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Navigating a Foodborne Outbreak: Preparation for Interprofessional Practice E-module

A self-paced, interactive, interprofessional, competency-based, case study teaching module is now ready online for faculty use. The module aims to promote interprofessional practice to improve and protect population health and is targeted for public health (baccalaureate- and master’s-level), medical, and nursing (baccalaureate-, master’s-, and doctoral-level) students. This learning object will assist in fulfilling IPEC’s overall competency, for students to perform  A webinar with early-adopter faculty users will run on Tuesday February 12 from 2:30-3:30 pm EASTERN (registration TBD) to demonstrate use of the module and answer questions. Details below and available here. Access the module directly at https://navigatinganoutbreakmodule.org 

Competency-based Approach
Upon completion, learners will be able to “describe how professionals in health and other fields can collaborate and integrate clinical care and public health interventions to optimize population health" (Interprofessional Education Collaborative Core Competencies for Interprofessional Collaborative Practice, Competency RR-10). Three sub-competencies and 28 learning objectives frame the module content. 

Module Details
The case scenario of the module is a fictional foodborne illness based on the 2015-2016 multi-state outbreak of Salmonella Poona associated with cucumbers. The three settings in the module include:

  • Clinical encounters with symptomatic patients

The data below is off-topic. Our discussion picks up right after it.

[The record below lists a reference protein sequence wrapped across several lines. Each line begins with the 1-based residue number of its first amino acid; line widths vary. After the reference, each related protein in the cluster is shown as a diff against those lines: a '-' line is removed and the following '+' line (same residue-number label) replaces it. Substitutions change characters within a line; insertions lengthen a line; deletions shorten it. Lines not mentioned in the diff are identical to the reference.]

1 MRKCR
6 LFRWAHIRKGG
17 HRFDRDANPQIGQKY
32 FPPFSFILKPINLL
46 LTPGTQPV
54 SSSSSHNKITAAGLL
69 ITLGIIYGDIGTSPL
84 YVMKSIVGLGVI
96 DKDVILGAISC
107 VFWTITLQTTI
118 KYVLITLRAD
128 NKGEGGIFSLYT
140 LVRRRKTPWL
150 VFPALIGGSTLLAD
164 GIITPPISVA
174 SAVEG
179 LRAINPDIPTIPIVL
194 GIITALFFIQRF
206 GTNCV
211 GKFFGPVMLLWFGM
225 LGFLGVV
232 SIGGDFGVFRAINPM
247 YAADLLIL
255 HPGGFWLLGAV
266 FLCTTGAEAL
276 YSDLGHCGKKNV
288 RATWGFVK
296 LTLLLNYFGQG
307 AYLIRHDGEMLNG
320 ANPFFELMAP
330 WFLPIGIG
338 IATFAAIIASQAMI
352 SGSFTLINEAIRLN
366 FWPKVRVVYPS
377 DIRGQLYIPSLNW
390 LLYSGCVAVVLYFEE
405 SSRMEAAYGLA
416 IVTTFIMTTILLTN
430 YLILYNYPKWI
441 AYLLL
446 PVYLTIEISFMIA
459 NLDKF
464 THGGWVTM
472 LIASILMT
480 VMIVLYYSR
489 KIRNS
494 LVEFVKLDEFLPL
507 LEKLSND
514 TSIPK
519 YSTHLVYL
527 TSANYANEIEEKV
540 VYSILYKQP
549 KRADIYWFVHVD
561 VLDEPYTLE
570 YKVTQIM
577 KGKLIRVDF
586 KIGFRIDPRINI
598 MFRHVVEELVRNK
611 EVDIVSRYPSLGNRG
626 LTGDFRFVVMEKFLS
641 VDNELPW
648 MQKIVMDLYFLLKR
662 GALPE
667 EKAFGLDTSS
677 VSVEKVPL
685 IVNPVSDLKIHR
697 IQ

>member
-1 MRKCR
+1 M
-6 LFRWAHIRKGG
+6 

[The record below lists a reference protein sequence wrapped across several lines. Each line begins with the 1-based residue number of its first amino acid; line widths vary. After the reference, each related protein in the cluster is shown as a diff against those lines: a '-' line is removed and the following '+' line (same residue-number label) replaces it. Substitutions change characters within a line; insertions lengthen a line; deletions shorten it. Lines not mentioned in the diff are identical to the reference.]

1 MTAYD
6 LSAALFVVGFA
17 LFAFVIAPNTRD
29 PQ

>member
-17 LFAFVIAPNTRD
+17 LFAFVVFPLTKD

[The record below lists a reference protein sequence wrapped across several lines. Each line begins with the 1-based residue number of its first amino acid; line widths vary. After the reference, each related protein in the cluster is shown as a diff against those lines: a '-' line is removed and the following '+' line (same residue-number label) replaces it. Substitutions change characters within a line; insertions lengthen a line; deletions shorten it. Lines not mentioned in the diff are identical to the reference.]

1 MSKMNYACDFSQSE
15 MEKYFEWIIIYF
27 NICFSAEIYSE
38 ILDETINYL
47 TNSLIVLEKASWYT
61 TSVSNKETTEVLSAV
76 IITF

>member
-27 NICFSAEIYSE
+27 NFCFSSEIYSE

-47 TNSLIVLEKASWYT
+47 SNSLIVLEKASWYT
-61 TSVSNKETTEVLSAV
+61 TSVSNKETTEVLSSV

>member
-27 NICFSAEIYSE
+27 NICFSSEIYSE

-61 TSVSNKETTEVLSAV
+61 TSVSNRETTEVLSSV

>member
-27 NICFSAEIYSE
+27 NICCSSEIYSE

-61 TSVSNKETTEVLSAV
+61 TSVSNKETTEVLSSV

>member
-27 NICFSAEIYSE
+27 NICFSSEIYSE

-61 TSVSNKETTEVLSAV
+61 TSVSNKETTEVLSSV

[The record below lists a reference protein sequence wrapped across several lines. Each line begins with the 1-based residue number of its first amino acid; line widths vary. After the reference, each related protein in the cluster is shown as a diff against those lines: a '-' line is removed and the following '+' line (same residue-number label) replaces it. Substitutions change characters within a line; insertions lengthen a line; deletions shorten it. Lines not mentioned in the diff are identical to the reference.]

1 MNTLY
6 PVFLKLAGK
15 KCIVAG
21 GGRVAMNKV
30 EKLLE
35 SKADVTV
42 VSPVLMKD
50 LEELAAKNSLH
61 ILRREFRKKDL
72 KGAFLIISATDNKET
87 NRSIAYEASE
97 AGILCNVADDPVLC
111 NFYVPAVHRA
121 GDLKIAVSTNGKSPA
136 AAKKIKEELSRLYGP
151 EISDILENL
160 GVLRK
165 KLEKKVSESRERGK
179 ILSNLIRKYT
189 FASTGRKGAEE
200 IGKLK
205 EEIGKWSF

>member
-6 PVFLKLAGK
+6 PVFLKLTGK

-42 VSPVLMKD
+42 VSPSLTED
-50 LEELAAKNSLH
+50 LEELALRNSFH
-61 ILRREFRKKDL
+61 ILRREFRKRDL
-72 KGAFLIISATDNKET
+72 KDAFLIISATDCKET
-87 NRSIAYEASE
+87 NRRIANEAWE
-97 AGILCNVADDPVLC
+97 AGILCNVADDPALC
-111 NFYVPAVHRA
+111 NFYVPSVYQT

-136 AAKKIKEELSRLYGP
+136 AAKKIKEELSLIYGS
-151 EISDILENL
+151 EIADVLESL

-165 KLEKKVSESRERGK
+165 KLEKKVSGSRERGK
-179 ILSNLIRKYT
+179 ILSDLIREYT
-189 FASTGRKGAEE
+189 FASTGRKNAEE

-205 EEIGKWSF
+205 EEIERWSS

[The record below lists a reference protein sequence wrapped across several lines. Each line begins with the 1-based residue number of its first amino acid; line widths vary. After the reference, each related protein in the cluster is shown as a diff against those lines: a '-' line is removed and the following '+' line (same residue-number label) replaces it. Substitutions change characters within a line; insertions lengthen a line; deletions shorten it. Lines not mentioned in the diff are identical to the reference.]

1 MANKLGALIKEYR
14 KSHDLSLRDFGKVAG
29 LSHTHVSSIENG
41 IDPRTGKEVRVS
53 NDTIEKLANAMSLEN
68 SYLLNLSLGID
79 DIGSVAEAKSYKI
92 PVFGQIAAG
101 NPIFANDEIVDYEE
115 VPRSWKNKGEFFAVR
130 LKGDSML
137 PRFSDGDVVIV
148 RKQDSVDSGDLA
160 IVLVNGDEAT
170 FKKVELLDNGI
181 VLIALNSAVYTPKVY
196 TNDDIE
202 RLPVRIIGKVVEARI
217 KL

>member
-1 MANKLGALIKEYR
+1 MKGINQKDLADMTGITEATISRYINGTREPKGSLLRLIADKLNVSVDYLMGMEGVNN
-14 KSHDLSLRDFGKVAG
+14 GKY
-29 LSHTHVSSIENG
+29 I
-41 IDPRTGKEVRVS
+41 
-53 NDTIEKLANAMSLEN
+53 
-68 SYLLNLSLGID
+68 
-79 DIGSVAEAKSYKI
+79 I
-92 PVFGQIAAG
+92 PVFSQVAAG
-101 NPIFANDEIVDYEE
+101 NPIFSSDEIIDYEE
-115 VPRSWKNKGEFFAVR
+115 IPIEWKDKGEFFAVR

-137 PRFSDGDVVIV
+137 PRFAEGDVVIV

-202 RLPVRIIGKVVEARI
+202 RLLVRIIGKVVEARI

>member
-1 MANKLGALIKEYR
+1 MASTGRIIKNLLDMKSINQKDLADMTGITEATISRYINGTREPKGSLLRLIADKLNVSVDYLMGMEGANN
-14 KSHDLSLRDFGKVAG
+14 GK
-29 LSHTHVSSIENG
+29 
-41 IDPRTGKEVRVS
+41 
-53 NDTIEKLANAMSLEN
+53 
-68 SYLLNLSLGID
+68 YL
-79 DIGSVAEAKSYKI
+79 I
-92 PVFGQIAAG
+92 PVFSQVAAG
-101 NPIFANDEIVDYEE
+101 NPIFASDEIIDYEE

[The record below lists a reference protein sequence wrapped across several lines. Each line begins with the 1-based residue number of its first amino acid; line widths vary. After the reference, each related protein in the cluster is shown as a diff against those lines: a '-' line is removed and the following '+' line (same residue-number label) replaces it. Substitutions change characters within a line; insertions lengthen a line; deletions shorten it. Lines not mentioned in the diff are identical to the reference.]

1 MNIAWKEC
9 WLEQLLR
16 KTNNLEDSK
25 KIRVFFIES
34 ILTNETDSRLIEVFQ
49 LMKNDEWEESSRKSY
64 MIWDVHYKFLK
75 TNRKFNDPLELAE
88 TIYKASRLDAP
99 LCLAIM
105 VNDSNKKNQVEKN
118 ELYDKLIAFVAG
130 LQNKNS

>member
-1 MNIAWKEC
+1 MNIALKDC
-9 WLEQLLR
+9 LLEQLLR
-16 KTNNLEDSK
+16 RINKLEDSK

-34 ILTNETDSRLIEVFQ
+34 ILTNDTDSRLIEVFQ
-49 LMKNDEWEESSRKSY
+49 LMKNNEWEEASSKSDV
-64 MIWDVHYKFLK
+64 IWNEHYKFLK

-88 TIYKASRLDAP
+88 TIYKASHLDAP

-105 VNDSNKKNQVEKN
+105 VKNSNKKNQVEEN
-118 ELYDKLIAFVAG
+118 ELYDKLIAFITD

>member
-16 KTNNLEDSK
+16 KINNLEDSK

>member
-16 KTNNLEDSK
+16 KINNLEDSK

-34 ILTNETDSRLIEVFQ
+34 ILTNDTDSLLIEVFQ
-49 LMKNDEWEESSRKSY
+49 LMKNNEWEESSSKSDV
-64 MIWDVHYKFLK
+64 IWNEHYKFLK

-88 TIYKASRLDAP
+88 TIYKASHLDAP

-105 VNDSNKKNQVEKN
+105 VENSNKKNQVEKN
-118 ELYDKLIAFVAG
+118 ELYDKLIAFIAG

• Local public health department response
  • Interprofessional debriefing meeting among the clinicians and public health professionals involved in the outbreak.

The module encourages learners to deepen their knowledge through links to a variety of supplementary resources that extend the learning and length of the module from an estimated base of 90 minutes up to two hours. The module includes: an instructor’s guide, a pre-module assessment, case scenario videos, supporting resources that can be saved to a personal library, a post-module assessment, and a digital certificate of completion.

The Centers for Disease Control and Prevention (CDC) defines a foodborne disease outbreak as “An incident in which two or more persons experience a similar illness after ingestion of a common food, and epidemiologic analysis implicates the food as the source of the illness” (CDC, 2011).  These outbreaks are common but can be underrecognized by clinicians and the public. In 2018 alone, foodborne illness has been associated with raw meats, salads, vegetable trays, melon, cereal, eggs, coconut products, and nutritional supplements. See multistate foodborne outbreak investigations since 2006 in which CDC was the lead public health agency.

Navigating a Foodborne Outbreak: Preparation for Interprofessional Practice was developed and launched in July 2018 with funding from the Centers for Disease Control and Prevention to the four national associations that comprise CDC’s Academic Partnerships to Improve Health (APIH) initiative:

  • American Association of Colleges of Nursing (AACN)
  • Association for Prevention Teaching and Research (APTR)
  • Association of American Medical Colleges (AAMC)
  • Association of Schools and Programs of Public Health (ASPPH)

Subject matter experts from state and local public health departments and Epidemic Intelligence Service officers with the CDC who were involved in the S. Poona outbreak provided expert guidance for the project. Scores of academicians and students at APIH-member institutions participated in a pilot test in the Spring of 2018.